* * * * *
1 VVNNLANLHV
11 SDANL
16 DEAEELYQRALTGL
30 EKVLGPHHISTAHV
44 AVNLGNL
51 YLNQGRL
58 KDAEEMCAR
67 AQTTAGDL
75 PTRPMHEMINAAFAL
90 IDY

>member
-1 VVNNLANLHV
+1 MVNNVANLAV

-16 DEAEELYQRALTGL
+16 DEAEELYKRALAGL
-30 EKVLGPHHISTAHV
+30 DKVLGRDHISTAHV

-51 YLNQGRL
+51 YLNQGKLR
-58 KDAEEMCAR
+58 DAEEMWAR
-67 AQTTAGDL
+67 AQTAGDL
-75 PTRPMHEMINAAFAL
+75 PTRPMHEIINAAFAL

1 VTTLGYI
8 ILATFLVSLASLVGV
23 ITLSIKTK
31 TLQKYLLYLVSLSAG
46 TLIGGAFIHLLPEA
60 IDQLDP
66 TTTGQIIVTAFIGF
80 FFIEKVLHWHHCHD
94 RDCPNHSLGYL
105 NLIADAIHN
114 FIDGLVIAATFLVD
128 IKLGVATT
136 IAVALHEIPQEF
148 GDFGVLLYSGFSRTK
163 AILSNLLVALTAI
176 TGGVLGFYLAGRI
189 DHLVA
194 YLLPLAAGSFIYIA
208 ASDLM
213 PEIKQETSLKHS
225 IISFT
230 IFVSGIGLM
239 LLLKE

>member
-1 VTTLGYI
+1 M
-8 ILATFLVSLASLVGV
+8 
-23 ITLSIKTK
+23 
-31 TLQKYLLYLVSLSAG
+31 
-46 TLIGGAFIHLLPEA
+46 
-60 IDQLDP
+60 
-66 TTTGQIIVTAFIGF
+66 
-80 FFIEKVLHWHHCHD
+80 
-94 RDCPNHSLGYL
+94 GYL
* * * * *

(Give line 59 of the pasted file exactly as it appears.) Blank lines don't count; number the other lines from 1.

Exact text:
+46 